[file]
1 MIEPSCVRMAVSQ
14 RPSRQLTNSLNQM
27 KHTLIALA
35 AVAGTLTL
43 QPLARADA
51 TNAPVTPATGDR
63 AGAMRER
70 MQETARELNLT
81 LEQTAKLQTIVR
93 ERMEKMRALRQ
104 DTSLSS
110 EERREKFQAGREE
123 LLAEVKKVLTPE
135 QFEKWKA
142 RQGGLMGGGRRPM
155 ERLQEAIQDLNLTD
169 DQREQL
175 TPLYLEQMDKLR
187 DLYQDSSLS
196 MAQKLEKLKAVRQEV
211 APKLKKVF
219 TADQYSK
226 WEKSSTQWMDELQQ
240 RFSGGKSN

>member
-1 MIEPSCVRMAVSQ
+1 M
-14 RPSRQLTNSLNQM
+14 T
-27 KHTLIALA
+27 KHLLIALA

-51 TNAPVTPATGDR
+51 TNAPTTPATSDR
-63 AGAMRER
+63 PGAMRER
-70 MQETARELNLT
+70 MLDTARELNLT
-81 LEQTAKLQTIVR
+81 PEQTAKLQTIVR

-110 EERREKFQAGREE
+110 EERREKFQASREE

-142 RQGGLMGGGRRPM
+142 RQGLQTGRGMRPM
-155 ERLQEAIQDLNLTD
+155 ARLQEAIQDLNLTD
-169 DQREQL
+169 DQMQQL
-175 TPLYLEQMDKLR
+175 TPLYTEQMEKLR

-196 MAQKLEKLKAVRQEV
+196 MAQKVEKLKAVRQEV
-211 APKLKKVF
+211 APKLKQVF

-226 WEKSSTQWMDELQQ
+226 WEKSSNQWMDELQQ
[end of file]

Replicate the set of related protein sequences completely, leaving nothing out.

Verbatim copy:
1 MIEPSCVRMAVSQ
14 RPSRQLTNSLNQM
27 KHTLIALA
35 AVAGTLTL
43 QPLARADA
51 TNAPVTPATGDR
63 AGAMRER
70 MQETARELNLT
81 LEQTAKLQTIVR
93 ERMEKMRALRQ
104 DTSLSS
110 EERREKFQAGREE
123 LLAEVKKVLTPE
135 QFEKWKA
142 RQGGLMGGGRRPM
155 ERLQEAIQDLNLTD
169 DQREQL
175 TPLYLEQMDKLR
187 DLYQDSSLS
196 MAQKLEKLKAVRQEV
211 APKLKKVF
219 TADQYSK
226 WEKSSTQWMDELQQ
240 RFSGGKSN

>member
-1 MIEPSCVRMAVSQ
+1 M
-14 RPSRQLTNSLNQM
+14 T
-27 KHTLIALA
+27 KHLLIALA

-51 TNAPVTPATGDR
+51 TNAPTTPATSDR
-63 AGAMRER
+63 PGAMRER
-70 MQETARELNLT
+70 MLDTARELNLT
-81 LEQTAKLQTIVR
+81 PEQTAKLQTIVR

-110 EERREKFQAGREE
+110 EERREKFQASREE

-142 RQGGLMGGGRRPM
+142 RQGLQTGRGMRPM
-155 ERLQEAIQDLNLTD
+155 ARLQEAIQDLNLTD
-169 DQREQL
+169 DQMQQL
-175 TPLYLEQMDKLR
+175 TPLYTEQMEKLR

-196 MAQKLEKLKAVRQEV
+196 MAQKVEKLKAVRQEV
-211 APKLKKVF
+211 APKLKQVF

-226 WEKSSTQWMDELQQ
+226 WEKSSNQWMDELQQ